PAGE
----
A critical review of the Couvade Syndrome: The pregnant male

Brennan, Arthur, Ayers, Susan, Ahmed, Hafez and Marshall-Lucette, Sylvie (2007) A critical review of the Couvade Syndrome: The pregnant male. Journal of Reproductive and Infant Psychology, 25 (3). pp. 173-189. ISSN 0264-6838

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The Couvade syndrome is a global phenomenon occurring in industrialised countries around the world and has a wide international variance. It affects biological fathers particularly during the first and third trimesters of pregnancy with cessation of symptoms upon birth or shortly within the postpartum period. It does not appear in the nosology of the Diagnostic Statistical Manual of Mental Disorders: DSM-Version 4 (American Psychiatric Association, 2000) on the ICD-Version 10 (WHO, 1993). Nevertheless, early accounts tended to medicalise it as a psychosomatic disorder. Its relationship with socio-demographic factors is inconsistent, with the exception of ethnicity. International studies reveal some contradictory findings in the type of symptoms. This may reflect methodological problems in the syndrome's definition or criteria and type of measurement across studies. A plethora of theories has been put forward to account for the origins of the syndrome. Psychoanalytical theories contend that it is a consequence of the man's envy of the woman's procreative ability or foetal rivalry. Psychosocial theories propose that it occurs due to the marginalisation of fatherhood and as part of a transitional crisis to parenthood. Paternal theories suggest a connection between the man's involvement in pregnancy, role preparation and the syndrome. However, some of these theories have not been thoroughly investigated. Those which have reveal inconsistent findings. It is recommended that future investigators use qualitative approaches to further illuminate the syndrome's characteristics, definition and perceptions as seen by male partners. This should be followed by quantitative approaches of large heterogeneous samples to investigate the type, incidence, severity and distress of symptoms of the syndrome and its relationship with socio-demographic factors.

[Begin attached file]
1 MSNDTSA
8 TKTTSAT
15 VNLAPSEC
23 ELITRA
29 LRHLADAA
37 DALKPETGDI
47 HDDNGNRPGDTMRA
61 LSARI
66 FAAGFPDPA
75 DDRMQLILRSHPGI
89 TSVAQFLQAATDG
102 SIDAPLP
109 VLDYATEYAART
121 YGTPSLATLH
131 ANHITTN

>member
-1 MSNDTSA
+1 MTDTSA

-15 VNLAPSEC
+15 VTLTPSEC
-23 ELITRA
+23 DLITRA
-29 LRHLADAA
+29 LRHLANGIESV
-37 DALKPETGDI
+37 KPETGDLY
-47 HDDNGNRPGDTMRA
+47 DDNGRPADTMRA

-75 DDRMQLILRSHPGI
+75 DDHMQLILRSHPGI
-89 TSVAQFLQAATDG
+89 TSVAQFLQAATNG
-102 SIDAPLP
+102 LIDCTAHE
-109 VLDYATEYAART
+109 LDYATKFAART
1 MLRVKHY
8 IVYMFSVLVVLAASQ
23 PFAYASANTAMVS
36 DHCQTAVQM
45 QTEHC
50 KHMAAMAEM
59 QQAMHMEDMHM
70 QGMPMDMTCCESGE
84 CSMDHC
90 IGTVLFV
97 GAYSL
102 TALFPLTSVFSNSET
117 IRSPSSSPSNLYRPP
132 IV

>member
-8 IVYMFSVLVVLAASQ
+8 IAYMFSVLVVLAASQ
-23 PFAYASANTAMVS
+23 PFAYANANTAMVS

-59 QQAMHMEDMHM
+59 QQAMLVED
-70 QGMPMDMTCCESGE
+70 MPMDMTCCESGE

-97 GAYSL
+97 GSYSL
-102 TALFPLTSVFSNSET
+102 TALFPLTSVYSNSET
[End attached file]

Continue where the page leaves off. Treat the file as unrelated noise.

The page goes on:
Item Type: Article
Schools and Departments: School of Psychology > Psychology
Depositing User: Susan Ayers
Date Deposited: 06 Feb 2012 15:33
Last Modified: 12 Mar 2012 16:16
URI: http://sro.sussex.ac.uk/id/eprint/13196
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